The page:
The plaintiff was nonsuited at the close of his testimony, and the question is, whether his testimony was such as entitled him to have his cause submitted to the jury. The only witness examined on behalf of the plaintiff was the plaintiff himself, and he must be presumed, at least, to have stated as strong a case in his own behalf as the facts would justify. He testified to the falling of the cupola and the injury; that he was at work for defendants in the foundry near the cupola picking up bricks at the time it fell; that the cupola was a structure of iron and brick, perhaps twenty feet high--the furnace in which iron was melted; that " the cupola was being repaired the day before it fell; " that " Brodie, one of the defendants, ordered it repaired," and " that he supposed it safe at the time it fell." This is substantially the entire testimony in chief. On cross examination, he testified: " I know the cupola was repaired the day before it fell, because Fitzpatrick repaired it, and I helped him as directed. Fitzpatrick was a working man in the foundry of defendants, and in their employ, and was one of defendants' men. We had been working at it about all the day before. I did not know whether he had finished the job. * * * I was at work with Fitzpatrick repairing the cupola. He was the furnace man of the foundry, and had the cupola under his charge; was convenient to it when it fell. I don't know what he was doing upon it when it fell. I was picking up bricks at the time. He was near the furnace at the time; I cannot tell how near. The furnace was not lighted that morning. I do not know what Fitzpatrick was doing, or whether he was in or under the furnace. I was three or four feet from it." He then states that he had not seen either of the defendants about the furnace that morning, nor at the repairing of the cupola; that " Fitzpatrick, their workman, was the man who repaired the furnace; " that " his (Fitzpatrick's) specialty was the furnace part of the foundry." On further examination in chief, he testifies as follows: " Fitzpatrick was the melter and founder of the foundry. He was not a mason, to my knowledge. I was under Fitzpatrick's orders by direction of William Brodie, the defendant. The furnace rested on a foundation of brick, with iron posts. Fitzpatrick took out some of the foundation. In making the repairs the foundation had to be fixed some. The repairs were made because Brodie, the defendant, had told Fitzpatrick that the furnace was bent over, and to repair it. I had no control or direction over the work done to repair it. I only obeyed orders." This is the entire testimony material. Numerous cases have been cited upon the point, as to whether the employer is liable to one servant for damages resulting from injuries received in the course of his ordinary employment in consequence of the negligence, malfeasance or misfeasance of a co-servant engaged in the same employment, and an attempt has been made to distinguish the case. But, upon the view we take, it will be unnecessary to consider the propriety of the rule established, or its applicability to the facts of this case. The testimony shows that there was a cupola, which had been in use; that it had become " bent over," and out of repair; that " the foundations had to be fixed some; " that being out of repair and in an unsafe condition, the proprietors, the defendants, directed it to be put in repair, and designated Fitzpatrick whose " specialty was the furnace part of the foundry," and the plaintiff to do the work, and they did do it, plaintiff working under the direction of Fitzpatrick. The plaintiff was therefore fully informed of the condition of the cupola, and knowing its condition did not decline the work. He was engaged with Fitzpatrick in making the repairs during the preceding day. He therefore knew, for he had the opportunity to know, its exact condition far better than the defendants, who do not appear to have been about the cupola at all during the time Fitzpatrick and plaintiff were at work upon it. As we read the testimony, the repairs were not yet completed, and the parties, Fitzpatrick and plaintiff, were resuming their labors upon it when the accident occurred. But whether actually completed the night before, and the parties were engaged in other work about it or not, is not material. It had not been used since the repairs had been made, and was in the condition in which those who worked on it left it. The risk of the accident was a risk incident to the employment in which plaintiff was engaged. Possessed of all the knowledge which defendants had as to the condition of the cupola, and with an opportunity of becoming better informed in the progress of the work in which he was engaged, plaintiff accepted the employment and continued in it down to the moment of the accident. Where a party works with, or in the vicinity of a piece of machinery insufficient for the purposes for which it is employed, or for any reason unsafe, with a knowledge or means of knowledge of its condition, he takes the risk incident to the employment in which he is thus engaged, and cannot maintain an action for injuries sustained arising out of accidents resulting from such defective condition of the machinery. This is the principle established by all the cases. This want of knowledge on the part of plaintiff is assumed as an essential condition of the right to recover in McGatrick v. Wason, 4 Ohio St. R. 569, where the action was brought upon injuries resulting from the breaking of machinery by means of which the plaintiff was hoisting goods aboard a vessel. The Court say: " He was liable for the injury, if it resulted from his neglect, or that of the master, to provide suitable machinery--the defect in the machinery being unknown to McGatrick. The general rule is, that an employer who provides the machinery, and oversees and controls its operations, must see that it is suitable; and if an injury to the workmen happen by reason of a defect unknown to the latter, and which the employer, by the use of ordinary care could have cured, such employer is liable for the injury." (575.) So in a recent case in Connecticut, it was held that an employe cannot recover for an injury suffered in the course of his employment from a defect in the machinery used by the employer, unless the employer knew, or ought to have known of the defect and the employe did not know it, or had not equal means of knowledge. The Court say: " The employe here was acquainted with the hazards of the business in which he was engaged, and with the kind of machinery made use of in carrying on the business. He must be held to have understood the ordinary hazards attending his employment, and therefore to have voluntarily taken upon himself the hazard when he entered into defendant's service." (Hayden v. Smithville Manufacturing Company , 29 Conn. 558.) The Court, citing William v. Clough, 3 Hurl. & Norm. 258, say: " The defendant was sued by a servant who fell through a ladder used in a brewery. He did not succeed in his action. The servant was regarded as having the same means of knowledge as to the character of the ladder that his master had, and was bound to judge for himself of the danger of climbing it. This is the language of Barnwell, Baron in Exchequer: 'I abide by the opinion I expressed in the case referred to, that a master cannot be held liable for an accident to his servant while using ordinary care in his employment, simply because the master knows that the machinery is unsafe, if the servant has the same means of knowledge as the master .' The same is held in Griffiths v. Gidlow, Ib. 648." (559.) In Dynen v. Leach, 40 E. L. and E. 492, the party injured was a laborer in a sugar refinery, whose duty it was to fill sugar moulds and hoist them by means of machinery to the higher floors of the warehouse. The mode had been to place them in net bags, which effectually prevented accidents. Afterwards, the defendant, from motives of economy, substituted a kind of clip which laid hold of the rim of the mould. On the occasion when the accident occurred, the intestate had filled the mould and fastened it to the clip. While being raised, " the clip by some jerk slipped off the mould, which fell on his head and killed him. " Upon this state of facts being shown by the evidence the Judge nonsuited the plaintiff, and the nonsuit was afterward sustained. In deciding the case Mr. Baron Barnwell said: " It may be inhuman so to carry on his works as to expose his workmen to peril of their lives, but it does not create a right of action for an injury which it may occasion, when as in this case, the workman has known all the facts and is as well acquainted as the master with the nature of the machinery and voluntarily uses it; " and Mr. Baron Channel said: " If I were to speculate on the cause of the accident I should be disposed to think that it was the careless fixing of the clip by the defendant himself. But we cannot speculate on that point; and I rest my judgment on the ground that the deceased himself continued in the employ of the defendant and in the use of the clip with full knowledge of all the circumstances, so that he directly contributed to the accident." (494.) The only difference between that case and this is, that, in the former, the party used the machinery itself, and in the latter, he continued in the employment and worked either on or immediately around the defective machinery with full knowledge of all the circumstances, and thereby contributed to the accident by being sufficiently near it to be struck in its fall. The principle in both cases is, that the party continued in his ordinary employment under circumstances which rendered him liable to be injured by the defective machinery, with a knowledge of the circumstances, and, therefore, took the risks incident to the employment. The same principle is involved in Skipp v. Eastern Co. Railway Company, 9 Ex. 223. The plaintiff was injured in endeavoring to couple the train to the locomotive. " The time allowed was limited," and " evidence was given to show that the work was too much for the number of servants employed by the company, but it did not appear that the plaintiff had ever made any complaint upon the subject to the company." It was insisted that plaintiff ought to recover on that ground; but he was nonsuited and the nonsuit sustained. Mr. Baron Martin said: " The plaintiff brought the accident upon himself, for, if he found that he could not do the work which was set him, he ought to have declined it in the first instance." The principle is the same, for it can make no difference whether the party works with defective or insufficient machinery, or in close and dangerous proximity to it, or with an insufficient number of hands to perform the labor with safety. In either case, if he has knowledge of the circumstances, he is equally culpable and he assumes the risk. (See, also, 6th edition of Story on Agency, the several divisions of Sec. 453 and notes and cases cited.) The case of Aldrich v. Palmer , 24 Cal. 513, has no application. Nor did that case, as supposed by counsel, involve the principle of the cases relating to the liability of the master for injuries to a servant resulting from the negligence or carelessness of a fellow servant in the same employment. It is true the point was made by counsel, but the facts of the case, in the opinion of the Court, did not present the question, and it was neither discussed nor decided. In Hallower v. Henley , 6 Cal. 210, which is the strongest case in this State, and which, perhaps, goes to the verge of the rule established by the authorities, the Court take especial care to recognize the principle adopted, for it is said: " The jury in the present case have found by their verdict a want of care in providing a suitable and safe means by which the plaintiff could perform his labor, which fact was unknown to him at the time of the accident." Indeed, the attorney for appellant in the case at bar seems to be well aware of this legal principle, for he has not overlooked the necessity of averring in his complaint the essential fact " that plaintiff had no knowledge that the same was insecure." Any other rule would place the defendants in a very embarrassing position, for the cupola having got out of repair and become dangerous, they were liable to become responsible for accidents that might result from allowing it to continue in that condition; and, if plaintiff can recover, they are also responsible for injuries arising to those at work on and about it, in attempting to remedy the evil by putting it in a safe condition. It would be hazardous for defendants to allow the cupola to continue in an unsafe condition, and equally hazardous to employ workmen to put it in a safe condition. The plaintiff's own testimony clearly shows, that he was as well, and even better informed of the condition of the cupola, than the defendants, for he knew it was ordered to be put in repair because it had become " bent over" and required repairing, and worked upon it making the repairs. He, therefore, had an opportunity of knowing the nature of the defects, which his employers, who were not about it while the repairs were going on, had not; and having this knowledge, he must be deemed to have continued in his employment on and about the cupola at his own risk.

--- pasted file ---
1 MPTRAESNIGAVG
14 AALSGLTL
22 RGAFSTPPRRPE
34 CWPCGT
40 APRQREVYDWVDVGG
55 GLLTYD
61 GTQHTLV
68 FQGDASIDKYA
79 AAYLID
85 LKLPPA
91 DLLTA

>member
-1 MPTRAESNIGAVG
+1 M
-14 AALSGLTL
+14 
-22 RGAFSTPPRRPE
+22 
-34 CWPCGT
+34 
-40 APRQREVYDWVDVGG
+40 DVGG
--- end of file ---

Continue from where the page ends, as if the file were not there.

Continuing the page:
The judgment is affirmed.